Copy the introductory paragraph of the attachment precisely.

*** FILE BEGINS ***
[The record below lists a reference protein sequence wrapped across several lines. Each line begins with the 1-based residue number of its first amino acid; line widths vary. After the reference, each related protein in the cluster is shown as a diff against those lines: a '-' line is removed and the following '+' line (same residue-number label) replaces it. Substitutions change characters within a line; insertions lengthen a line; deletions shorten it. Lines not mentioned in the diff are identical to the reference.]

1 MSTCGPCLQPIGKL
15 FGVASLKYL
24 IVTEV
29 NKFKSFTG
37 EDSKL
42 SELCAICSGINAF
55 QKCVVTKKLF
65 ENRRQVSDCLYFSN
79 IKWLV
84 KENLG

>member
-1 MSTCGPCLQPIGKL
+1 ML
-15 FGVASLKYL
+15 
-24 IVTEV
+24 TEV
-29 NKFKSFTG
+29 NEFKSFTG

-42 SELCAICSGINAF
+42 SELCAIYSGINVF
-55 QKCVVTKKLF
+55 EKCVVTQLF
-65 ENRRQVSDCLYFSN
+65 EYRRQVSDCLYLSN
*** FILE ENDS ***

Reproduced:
[The record below lists a reference protein sequence wrapped across several lines. Each line begins with the 1-based residue number of its first amino acid; line widths vary. After the reference, each related protein in the cluster is shown as a diff against those lines: a '-' line is removed and the following '+' line (same residue-number label) replaces it. Substitutions change characters within a line; insertions lengthen a line; deletions shorten it. Lines not mentioned in the diff are identical to the reference.]